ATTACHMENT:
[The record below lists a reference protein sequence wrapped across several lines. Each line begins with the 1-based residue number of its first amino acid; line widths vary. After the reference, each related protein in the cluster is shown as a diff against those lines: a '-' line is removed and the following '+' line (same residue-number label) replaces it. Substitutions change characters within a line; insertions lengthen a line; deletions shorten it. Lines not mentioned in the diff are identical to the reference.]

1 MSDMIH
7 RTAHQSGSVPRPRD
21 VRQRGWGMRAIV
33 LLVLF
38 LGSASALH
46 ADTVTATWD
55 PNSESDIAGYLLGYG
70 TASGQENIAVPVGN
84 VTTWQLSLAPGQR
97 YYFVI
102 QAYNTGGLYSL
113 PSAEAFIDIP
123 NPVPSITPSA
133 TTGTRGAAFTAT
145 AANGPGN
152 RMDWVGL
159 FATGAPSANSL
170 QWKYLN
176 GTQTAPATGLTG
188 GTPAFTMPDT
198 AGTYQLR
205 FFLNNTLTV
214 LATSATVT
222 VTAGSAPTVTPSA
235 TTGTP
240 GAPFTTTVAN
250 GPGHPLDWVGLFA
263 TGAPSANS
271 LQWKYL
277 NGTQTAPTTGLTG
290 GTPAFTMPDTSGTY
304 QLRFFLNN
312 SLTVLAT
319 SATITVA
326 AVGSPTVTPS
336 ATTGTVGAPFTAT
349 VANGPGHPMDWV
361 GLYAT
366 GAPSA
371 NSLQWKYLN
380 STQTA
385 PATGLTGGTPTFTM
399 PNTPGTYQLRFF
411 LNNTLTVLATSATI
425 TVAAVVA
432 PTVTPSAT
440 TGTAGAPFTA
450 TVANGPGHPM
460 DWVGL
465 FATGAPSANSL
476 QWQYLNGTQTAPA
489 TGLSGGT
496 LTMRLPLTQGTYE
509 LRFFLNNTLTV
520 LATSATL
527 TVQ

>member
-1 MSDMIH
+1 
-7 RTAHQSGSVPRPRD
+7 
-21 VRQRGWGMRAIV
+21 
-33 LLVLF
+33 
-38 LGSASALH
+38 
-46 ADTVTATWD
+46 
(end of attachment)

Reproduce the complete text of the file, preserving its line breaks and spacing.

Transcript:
[The record below lists a reference protein sequence wrapped across several lines. Each line begins with the 1-based residue number of its first amino acid; line widths vary. After the reference, each related protein in the cluster is shown as a diff against those lines: a '-' line is removed and the following '+' line (same residue-number label) replaces it. Substitutions change characters within a line; insertions lengthen a line; deletions shorten it. Lines not mentioned in the diff are identical to the reference.]

1 MSDMIH
7 RTAHQSGSVPRPRD
21 VRQRGWGMRAIV
33 LLVLF
38 LGSASALH
46 ADTVTATWD
55 PNSESDIAGYLLGYG
70 TASGQENIAVPVGN
84 VTTWQLSLAPGQR
97 YYFVI
102 QAYNTGGLYSL
113 PSAEAFIDIP
123 NPVPSITPSA
133 TTGTRGAAFTAT
145 AANGPGN
152 RMDWVGL
159 FATGAPSANSL
170 QWKYLN
176 GTQTAPATGLTG
188 GTPAFTMPDT
198 AGTYQLR
205 FFLNNTLTV
214 LATSATVT
222 VTAGSAPTVTPSA
235 TTGTP
240 GAPFTTTVAN
250 GPGHPLDWVGLFA
263 TGAPSANS
271 LQWKYL
277 NGTQTAPTTGLTG
290 GTPAFTMPDTSGTY
304 QLRFFLNN
312 SLTVLAT
319 SATITVA
326 AVGSPTVTPS
336 ATTGTVGAPFTAT
349 VANGPGHPMDWV
361 GLYAT
366 GAPSA
371 NSLQWKYLN
380 STQTA
385 PATGLTGGTPTFTM
399 PNTPGTYQLRFF
411 LNNTLTVLATSATI
425 TVAAVVA
432 PTVTPSAT
440 TGTAGAPFTA
450 TVANGPGHPM
460 DWVGL
465 FATGAPSANSL
476 QWQYLNGTQTAPA
489 TGLSGGT
496 LTMRLPLTQGTYE
509 LRFFLNNTLTV
520 LATSATL
527 TVQ

>member
-1 MSDMIH
+1 
-7 RTAHQSGSVPRPRD
+7 
-21 VRQRGWGMRAIV
+21 
-33 LLVLF
+33 
-38 LGSASALH
+38 
-46 ADTVTATWD
+46 